Owners of U.S. Fidelis Offer to Settle

ST. LOUIS (CN) – The brothers who own U.S. Fidelis will pay the company $10.5 million and may surrender an additional $10 million to settle claims that they looted the bankrupt company at the expense of creditors and consumers. The proposed settlement, filed in St. Louis Bankruptcy Court, would allow the wives of Darain and Cory Atkinson to keep $500,000 each, along with jewelry, clothes and household items.




     The brothers would be left with very little. The wives will not be allowed to turn over the property to their husbands, under terms of the settlement.
     U.S. Fidelis would not seek to recover $1.1 million the brothers have paid to retain criminal defense attorneys, according to the settlement. The Atkinsons have not been charged with any crime.
     U.S. Fidelis was the nation’s No.1 seller of auto-service contracts. The company began a series of mass layoffs in December. Some attorneys general have accused it of fraud and illegal telemarketing.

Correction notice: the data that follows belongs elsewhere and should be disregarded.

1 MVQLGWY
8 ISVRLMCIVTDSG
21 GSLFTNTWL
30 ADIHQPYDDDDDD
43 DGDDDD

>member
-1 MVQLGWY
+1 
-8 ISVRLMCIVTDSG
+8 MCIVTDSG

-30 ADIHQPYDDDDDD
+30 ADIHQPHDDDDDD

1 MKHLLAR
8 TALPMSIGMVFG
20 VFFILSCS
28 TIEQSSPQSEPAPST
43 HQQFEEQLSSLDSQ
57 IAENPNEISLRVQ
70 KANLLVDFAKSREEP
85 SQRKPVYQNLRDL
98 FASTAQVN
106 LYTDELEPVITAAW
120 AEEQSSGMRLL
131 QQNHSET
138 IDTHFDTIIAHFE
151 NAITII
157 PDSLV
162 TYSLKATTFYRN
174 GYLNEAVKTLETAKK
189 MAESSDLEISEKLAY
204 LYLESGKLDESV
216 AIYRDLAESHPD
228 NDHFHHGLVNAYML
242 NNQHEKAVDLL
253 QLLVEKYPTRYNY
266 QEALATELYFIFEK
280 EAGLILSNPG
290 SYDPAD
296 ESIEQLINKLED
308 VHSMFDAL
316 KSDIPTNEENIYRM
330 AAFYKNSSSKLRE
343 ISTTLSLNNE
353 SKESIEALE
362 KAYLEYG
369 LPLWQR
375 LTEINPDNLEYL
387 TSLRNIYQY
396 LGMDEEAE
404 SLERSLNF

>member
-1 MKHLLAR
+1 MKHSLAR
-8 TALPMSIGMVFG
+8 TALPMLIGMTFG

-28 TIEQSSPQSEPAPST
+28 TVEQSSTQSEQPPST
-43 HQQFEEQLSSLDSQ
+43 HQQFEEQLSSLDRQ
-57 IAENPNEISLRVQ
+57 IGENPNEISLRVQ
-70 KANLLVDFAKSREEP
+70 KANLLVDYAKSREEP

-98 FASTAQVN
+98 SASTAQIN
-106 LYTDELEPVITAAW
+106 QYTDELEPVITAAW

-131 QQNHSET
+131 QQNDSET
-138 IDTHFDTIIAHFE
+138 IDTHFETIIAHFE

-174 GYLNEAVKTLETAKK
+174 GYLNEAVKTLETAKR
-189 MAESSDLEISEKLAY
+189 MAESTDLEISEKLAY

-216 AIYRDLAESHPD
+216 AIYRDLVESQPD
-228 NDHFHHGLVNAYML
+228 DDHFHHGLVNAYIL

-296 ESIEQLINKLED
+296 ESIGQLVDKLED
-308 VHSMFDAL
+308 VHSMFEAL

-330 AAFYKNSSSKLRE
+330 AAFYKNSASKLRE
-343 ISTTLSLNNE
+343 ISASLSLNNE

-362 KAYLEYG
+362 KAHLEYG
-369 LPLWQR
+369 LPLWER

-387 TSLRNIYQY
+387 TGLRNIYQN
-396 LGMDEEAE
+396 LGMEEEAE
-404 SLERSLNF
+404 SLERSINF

The Atkinsons assets include 10 residential properties, including mansions and vacation homes; 11 automobiles; 11 boats; 14 motorcycles; five Rolex watches; 17 baubles from Tiffany & Co.; and 11 rings and bracelets by Cartier.
     In April, U.S. Fidelis filed a complaint accusing the Atkinsons of stripping the company of at least $101 million through high salaries, cash distributions and company spending to provide a lavish lifestyle for their families.
     This settlement applies only to that complaint, but it could have larger ramifications.
     The Atkinsons and their attorneys sought a single agreement that would shield them from future civil litigation. While no settlement could completely shield the Atkinsons from litigation, this settlement strongly discourages those lawsuits by creating a fund from the assets surrendered by the brothers. U.S. Fidelis customers and consumers would be able to tap into the fund to recover damages, but only if they agree not to sue the Atkinsons.
     A hearing on the proposed settlement is scheduled for Oct. 20 before Judge Charles Rendlen III.

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